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Title:Development and testing of real-time tunable diode laser based water vapor measurement system
Author(s):Ghanekar, Shruti S
Advisor(s):Lee, Tonghun
Department / Program:Mechanical Sci & Engineering
Discipline:Mechanical Engineering
Degree Granting Institution:University of Illinois at Urbana-Champaign
Degree:M.S.
Genre:Thesis
Subject(s):Water vapor measurement
Real-time
Absorption spectroscopy
Tunable Diode Laser
Residential
Fires
Abstract:The water vapor sensor based on tunable laser diode absorption spectroscopy, capable of measuring concentration of water vapor in real time at multiple locations in fire environment under extreme obscuration was designed. A three-tier detection sensitivity scheme was implemented using various levels of laser power to overcome continuously changing smoke obscuration. Simulations based on HITRAN database were used to quantify water vapor concentration in real-time by comparing the absorbance values after accounting for temperature correction based on local temperatures monitored using thermocouples. Water vapor concentration in training fire scenarios carried out in three different structures, i.e metal container, concrete and drywall were studied. The effect of fuel load on water vapor concentration was compared by considering three distinct fuel loads namely, pallet and straw, pallet, straw and oriented standard board (OSB) and lightweight furnishings. Suppression by water application caused an increase in water vapor concentration in the metal structure but the maximum water vapor concentration was observed during the evolution of fire for most of the scenarios. Among the fuel loads investigated, the highest temperature and water vapor concentration was observed when pallet, straw and OSB were used as fuel load, irrespective of the structure. However, for the same fuel load, fires in concrete structure recorded the highest temperature while fires in dry wall structure generated higher water vapor concentration. Concrete structure was found to absorb the least amount of energy from the fire. Dry wall structure, made of gypsum (CaSO4∙2H2O) when exposed to high temperature fire environment, dehydrated resulting in higher observed water vapor concentration.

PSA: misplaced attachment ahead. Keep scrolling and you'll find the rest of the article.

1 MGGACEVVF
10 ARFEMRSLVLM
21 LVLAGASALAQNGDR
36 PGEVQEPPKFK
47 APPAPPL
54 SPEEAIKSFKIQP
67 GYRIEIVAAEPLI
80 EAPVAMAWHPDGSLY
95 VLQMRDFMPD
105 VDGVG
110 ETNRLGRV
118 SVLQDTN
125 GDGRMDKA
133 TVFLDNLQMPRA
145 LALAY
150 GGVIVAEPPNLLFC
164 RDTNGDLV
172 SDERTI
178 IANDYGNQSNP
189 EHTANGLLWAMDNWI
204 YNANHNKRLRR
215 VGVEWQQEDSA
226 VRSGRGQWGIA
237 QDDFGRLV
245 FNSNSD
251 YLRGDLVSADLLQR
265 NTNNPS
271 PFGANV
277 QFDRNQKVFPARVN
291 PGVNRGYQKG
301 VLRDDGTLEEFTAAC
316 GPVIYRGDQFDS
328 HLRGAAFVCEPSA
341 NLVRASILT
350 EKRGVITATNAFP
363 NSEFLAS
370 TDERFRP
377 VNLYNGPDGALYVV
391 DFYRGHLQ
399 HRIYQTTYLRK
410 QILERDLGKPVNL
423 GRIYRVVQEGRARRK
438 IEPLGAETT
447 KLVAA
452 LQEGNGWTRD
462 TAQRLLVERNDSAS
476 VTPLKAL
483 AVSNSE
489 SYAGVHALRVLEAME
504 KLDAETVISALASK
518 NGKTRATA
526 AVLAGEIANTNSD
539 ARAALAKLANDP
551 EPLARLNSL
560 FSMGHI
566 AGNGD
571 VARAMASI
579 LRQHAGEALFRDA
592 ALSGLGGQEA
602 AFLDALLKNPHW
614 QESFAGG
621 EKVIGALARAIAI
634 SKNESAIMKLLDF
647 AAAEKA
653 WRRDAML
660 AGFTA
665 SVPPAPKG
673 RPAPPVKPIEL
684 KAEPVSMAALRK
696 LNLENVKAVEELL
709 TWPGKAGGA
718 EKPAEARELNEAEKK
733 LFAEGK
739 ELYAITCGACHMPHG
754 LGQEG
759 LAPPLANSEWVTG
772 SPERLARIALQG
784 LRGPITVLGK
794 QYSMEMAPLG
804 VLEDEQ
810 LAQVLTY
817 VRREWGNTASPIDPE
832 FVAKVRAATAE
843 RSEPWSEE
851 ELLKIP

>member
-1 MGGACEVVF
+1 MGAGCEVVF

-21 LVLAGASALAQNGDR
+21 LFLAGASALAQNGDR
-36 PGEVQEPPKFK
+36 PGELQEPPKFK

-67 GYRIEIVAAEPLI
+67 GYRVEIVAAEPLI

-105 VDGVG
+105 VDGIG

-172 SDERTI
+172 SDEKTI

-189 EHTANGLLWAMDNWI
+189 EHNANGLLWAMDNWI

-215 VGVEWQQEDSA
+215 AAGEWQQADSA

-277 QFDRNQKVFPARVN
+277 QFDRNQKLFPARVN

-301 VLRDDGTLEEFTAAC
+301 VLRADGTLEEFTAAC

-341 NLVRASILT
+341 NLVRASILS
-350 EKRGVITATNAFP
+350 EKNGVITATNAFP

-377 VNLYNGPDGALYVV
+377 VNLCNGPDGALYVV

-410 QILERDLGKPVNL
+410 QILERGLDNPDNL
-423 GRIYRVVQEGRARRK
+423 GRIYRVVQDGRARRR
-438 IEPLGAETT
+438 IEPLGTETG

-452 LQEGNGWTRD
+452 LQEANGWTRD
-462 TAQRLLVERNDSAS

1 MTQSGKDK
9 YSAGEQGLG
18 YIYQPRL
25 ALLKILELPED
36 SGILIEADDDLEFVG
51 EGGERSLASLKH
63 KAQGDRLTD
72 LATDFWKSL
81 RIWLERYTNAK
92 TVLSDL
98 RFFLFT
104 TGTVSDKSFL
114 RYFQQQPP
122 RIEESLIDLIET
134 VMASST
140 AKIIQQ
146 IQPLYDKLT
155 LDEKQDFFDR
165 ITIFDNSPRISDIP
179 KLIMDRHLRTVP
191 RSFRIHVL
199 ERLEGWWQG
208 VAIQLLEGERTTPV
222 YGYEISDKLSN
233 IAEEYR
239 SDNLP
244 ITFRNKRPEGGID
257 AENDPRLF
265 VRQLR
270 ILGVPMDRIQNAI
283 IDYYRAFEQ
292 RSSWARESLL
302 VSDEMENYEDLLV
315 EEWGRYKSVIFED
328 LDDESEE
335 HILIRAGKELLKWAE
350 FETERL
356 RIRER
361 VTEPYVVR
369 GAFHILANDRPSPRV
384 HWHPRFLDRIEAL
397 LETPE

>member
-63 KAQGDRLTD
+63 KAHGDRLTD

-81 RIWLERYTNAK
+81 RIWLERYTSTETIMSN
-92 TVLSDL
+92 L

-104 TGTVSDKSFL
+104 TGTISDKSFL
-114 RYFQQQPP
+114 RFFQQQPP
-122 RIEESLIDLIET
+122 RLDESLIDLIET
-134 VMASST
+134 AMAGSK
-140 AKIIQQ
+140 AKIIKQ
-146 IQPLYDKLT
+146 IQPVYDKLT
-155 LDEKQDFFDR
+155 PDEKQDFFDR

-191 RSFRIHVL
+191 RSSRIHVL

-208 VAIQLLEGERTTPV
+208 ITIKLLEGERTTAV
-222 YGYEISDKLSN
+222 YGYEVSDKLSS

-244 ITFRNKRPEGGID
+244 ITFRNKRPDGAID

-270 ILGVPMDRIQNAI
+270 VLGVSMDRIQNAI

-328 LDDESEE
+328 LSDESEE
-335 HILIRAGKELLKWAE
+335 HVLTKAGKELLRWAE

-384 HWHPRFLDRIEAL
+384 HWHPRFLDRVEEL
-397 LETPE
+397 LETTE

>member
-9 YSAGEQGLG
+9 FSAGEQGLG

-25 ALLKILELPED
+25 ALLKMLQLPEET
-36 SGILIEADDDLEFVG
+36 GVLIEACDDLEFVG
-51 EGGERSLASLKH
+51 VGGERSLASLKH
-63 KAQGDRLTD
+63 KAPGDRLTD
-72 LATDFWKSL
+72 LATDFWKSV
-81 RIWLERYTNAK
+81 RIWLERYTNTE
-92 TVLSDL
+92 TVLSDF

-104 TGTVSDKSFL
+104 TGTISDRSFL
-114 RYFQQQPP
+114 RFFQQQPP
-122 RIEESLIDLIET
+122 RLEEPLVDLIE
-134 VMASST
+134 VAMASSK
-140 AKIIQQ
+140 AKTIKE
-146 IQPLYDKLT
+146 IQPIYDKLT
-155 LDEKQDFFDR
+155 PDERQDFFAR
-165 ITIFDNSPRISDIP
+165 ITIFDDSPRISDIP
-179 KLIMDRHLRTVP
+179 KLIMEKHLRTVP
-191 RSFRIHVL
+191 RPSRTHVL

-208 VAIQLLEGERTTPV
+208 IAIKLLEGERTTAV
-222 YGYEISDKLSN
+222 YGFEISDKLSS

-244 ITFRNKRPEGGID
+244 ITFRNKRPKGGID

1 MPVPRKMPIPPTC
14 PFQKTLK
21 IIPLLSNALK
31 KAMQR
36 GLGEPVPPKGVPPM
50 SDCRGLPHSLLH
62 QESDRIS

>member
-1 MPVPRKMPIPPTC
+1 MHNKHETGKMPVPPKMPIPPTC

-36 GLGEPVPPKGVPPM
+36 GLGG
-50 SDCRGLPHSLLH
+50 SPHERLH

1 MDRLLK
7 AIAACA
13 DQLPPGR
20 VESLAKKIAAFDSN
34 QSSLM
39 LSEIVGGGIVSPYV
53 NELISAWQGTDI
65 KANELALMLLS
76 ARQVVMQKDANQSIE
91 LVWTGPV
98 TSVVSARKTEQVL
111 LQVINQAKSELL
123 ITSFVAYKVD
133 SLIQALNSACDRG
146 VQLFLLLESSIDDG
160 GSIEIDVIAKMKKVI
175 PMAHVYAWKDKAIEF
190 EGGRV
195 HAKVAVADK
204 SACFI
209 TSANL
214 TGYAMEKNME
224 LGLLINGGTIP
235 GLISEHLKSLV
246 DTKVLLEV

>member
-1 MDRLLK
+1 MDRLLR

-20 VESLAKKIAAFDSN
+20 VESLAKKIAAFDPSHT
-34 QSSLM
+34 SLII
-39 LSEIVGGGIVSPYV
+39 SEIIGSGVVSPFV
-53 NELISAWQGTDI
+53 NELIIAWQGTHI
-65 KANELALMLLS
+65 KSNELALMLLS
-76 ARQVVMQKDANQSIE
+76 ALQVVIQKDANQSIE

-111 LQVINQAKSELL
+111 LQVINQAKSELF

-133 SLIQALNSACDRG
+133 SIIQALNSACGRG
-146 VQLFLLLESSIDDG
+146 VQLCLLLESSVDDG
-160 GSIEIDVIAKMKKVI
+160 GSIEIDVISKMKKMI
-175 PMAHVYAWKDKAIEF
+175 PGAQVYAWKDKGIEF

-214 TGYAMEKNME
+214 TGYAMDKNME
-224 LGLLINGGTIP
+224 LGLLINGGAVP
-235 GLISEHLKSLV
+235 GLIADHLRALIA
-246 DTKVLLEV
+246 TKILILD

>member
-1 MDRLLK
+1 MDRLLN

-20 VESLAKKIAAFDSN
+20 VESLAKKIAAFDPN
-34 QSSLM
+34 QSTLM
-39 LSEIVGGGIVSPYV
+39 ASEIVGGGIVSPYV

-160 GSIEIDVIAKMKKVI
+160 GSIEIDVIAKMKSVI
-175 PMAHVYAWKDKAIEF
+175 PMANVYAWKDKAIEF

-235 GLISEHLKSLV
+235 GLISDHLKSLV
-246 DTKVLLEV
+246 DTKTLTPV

Issue Date:2018-07-20
Type:Text
URI:http://hdl.handle.net/2142/101596
Rights Information:Copyright 2018 Shruti Ghanekar
Date Available in IDEALS:2018-09-27
Date Deposited:2018-08


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